We are an architectural design firm based in NYC, founded in 1987.
We focus on design for the public, with an emphasis on cultural, educational and institutional projects.
We are honored to be awarded the 2017 AIA NY President's Award, which will be bestowed at the annual AIA NY Heritage Ball. We are particularly delighted to be in the company of such distinguished fellow honorees. See the official announcement here: https://cfa.aiany.org/index.php?section=heritageball
The Louis Armstrong House Museum held it's Groundbreaking Ceremony on 17 July 2017. We are excited to move ahead with the construction of this cultural & education center honoring the life & legacy of the great Louis Armstrong, the one and only Satchmo.
The Africa Center project, located at 1 Museum Mile on Fifth Avenue NYC, is nearing completion of Design Development phase. This winter, we have been hard at work refining the concept for the main lobby Atrium space, with Bridges that connect the upper floors to the façade looking onto Central Park. In addition to the main Atrium, the designs for the Theatre, Galleries, Central Park Terrace, Business Lounge and other programming spaces are nearing completion. In addition to design, we produced visuals, including VR 360 video experience and a Flythrough video of the space, to support our client in their fundraising endeavors.
Caples Jefferson Architects has been selected by the U.S. Department of State’s Bureau of Overseas Buildings Operations (OBO) as one of the contracted design firms to support the department’s planning, construction and facility rehabilitation efforts at U.S. missions worldwide. Our year is starting off with lots of travel: CJA staff have already traveled to Western Europe, Eastern Europe, South America, and Africa. We are excited to be on these journeys!
We were at Weeksville Heritage Center with the Urban Green Council (USGBC-NY) last week to give a tour on the design process in relation to sustainability. Anita Romero Warren taught us so much about the history of the site, and how important landownership was to the original African-American settlers of Weeksville in terms of social equity (especially in relation to voting rights). It was a special treat to see the current exhibition curated by BRIC Arts, and to see the landscape in full autumnal colors.
We are delighted to announce our newest cultural project: The Africa Center. The Center is located on One Museum Mile on Fifth Avenue in Manhattan, New York. CJA is the architect for this 70,000 square foot facility. The Africa Center will serve as a hub dedicated to policy, culture and business. The Center will include galleries, a 140-seat theater, event space, offices & meeting rooms, cafe & an outdoor terrace. www.theafricacenter.org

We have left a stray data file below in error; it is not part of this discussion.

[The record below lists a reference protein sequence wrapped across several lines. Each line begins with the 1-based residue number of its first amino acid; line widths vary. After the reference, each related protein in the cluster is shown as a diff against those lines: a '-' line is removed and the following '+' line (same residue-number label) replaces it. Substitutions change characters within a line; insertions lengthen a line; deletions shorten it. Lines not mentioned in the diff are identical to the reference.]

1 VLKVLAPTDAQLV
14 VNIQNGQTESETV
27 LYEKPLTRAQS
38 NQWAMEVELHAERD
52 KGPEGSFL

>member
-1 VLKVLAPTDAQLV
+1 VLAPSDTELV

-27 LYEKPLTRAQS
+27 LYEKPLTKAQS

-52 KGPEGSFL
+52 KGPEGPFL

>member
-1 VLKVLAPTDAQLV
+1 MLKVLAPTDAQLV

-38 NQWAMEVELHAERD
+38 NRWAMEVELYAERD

"The Africa Center, a nonprofit, nonpartisan, multidisciplinary institution, provides a gateway for engagement with contemporary Africa. The Center’s work is premised on the idea that this emerging market of one billion people, characterized by extraordinary diversity and complexity, is inescapably relevant to building a prosperous, secure, and desirable future. Minutes from the United Nations and located at One Museum Mile on Fifth Avenue adjoining Harlem in New York City, The Africa Center will operate locally and globally to transform our understanding of the world’s oldest continent, which also boasts its youngest population. Encompassing culture, policy, and business, The Africa Center promotes partnership, collaboration, dialogue and understanding between African artists, business leaders and civil society and their counterparts in the United States and beyond. The Africa Center will host visual, performing, and digital arts presentations; develop and disseminate innovative educational tools; convene focused, thoughtful peer-to-peer exchanges; and sponsor results-oriented policy research." (text from The Africa Center website)
Our latest project, a Pre-K in Gravesend Brooklyn, is undergoing construction.
We were inspired by the poem The Rose That Grew from Concrete by Tupac Shakur:
“Did you hear about the rose that grew
from a crack in the concrete?
Proving nature's laws wrong,
it learned to walk without having feet.
Funny, it seems to by keeping it's dreams;
it learned to breathe fresh air.
Long live the rose that grew from concrete
when no one else even cared.”
The Rose that grew from Concrete
A school renovation for Pre-K.
A community of children and teachers located across the street from an elevated train line and a sanitation industrial garbage dumping ground.
An opportunity to create for young bodies and minds.
A place of natural light.
A place of magic, serenity and fantasy.
A place for the young to imagine.
A place of rooms and meeting spaces scaled for intimacy with light and its ever changing patterns, delight, dark, soft, hard and shadows.
The forecourt - a garden in the concrete - begins the architectural sequence. A metaphor for the potential of all young bodies and minds.